Horror as China tears down THOUSANDS of crucifixes in crude bid to eradicate Christianity

More than two thousand crosses have now been forcefully removed from churches as part of a government campaign to regulate “excessive religious sites”.

The nation’s leadership launched the crusade to eradicate Christianity in the coastal province of Zhejiang almost two years ago.

Several members of the public have since been arrested for attempting to halt the government's crude attempt to suppress the Christian faith.

Among the arrested was prominent human rights lawyer Zhang Kai, who was detained after he mounted a legal campaign to challenge the removal of the crosses.

Mr Kai was detained for six months before he was "forced" to appear on the State channel to "confess" his crimes against the Chinese governement by supporting the anti-establishment protest of the demolition of crucifixes.

Local Christian leaders condemned the forced confession from the lawyer, who also represented a group Christians who were detained for suspected financial crimes last year after they protested at the demolation of crosses, in a public letter.

Christian charity China Aid confirmed just before Easter that more than 2000 crosses had now been demolished by the government as part of their “Three Rectifications and One Demolition” campaign.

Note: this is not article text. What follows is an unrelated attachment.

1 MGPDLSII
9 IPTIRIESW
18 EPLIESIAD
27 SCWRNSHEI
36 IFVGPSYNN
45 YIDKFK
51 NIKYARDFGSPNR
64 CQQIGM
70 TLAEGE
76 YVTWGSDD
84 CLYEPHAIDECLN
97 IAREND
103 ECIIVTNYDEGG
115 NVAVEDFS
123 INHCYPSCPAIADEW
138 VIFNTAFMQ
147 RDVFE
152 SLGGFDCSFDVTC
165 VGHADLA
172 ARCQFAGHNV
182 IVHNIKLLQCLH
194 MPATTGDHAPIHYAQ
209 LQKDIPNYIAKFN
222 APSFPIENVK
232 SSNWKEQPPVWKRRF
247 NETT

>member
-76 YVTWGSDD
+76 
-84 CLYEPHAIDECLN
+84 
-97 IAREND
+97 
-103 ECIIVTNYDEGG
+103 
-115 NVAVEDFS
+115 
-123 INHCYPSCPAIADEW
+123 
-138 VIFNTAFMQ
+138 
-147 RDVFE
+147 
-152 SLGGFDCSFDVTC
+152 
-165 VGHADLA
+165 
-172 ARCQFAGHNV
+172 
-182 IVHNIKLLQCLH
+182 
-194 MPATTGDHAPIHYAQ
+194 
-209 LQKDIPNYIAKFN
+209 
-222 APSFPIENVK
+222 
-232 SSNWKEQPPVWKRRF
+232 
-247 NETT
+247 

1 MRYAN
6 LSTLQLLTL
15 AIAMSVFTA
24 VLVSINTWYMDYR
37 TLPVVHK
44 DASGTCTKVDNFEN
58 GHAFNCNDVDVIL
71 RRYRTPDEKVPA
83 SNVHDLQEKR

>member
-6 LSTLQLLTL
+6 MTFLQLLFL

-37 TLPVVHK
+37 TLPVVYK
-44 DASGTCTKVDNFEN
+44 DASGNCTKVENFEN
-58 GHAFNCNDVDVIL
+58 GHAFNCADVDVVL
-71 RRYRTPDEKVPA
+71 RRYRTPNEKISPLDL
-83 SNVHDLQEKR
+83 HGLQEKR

It also claimed that since the beginnning of 2016 to early March, 49 Churches had been destroyed in the rampage to abolish Christianity.

Restriction in the country make it difficult to provide an accurate estimate of how many Christians live in China, but Government figures suggest there are more than 28 million people, both Protestant and Catholic, practising the faith to date.

Last year it was revealed that China is on track to have the world’s largest population of Christians with the figure surging to more than 247 million by 2030.

At the time Release international, which aids prosecuted Christians across the globe, expressed concerns over the Chinese Government's merciless approach to remove the religious symbol from the city of Wenzhou, which is known as the Chinese Jerusalem for its strong Christian presence.

Chief executive of Release international, Paul Robinson, said: "There are concerns that this campain to curtail the visable Christian precens in the province could gather momentum and spread across China."

After a series of appeals, the Mr Kai was realeased by Zhejiang authorities.

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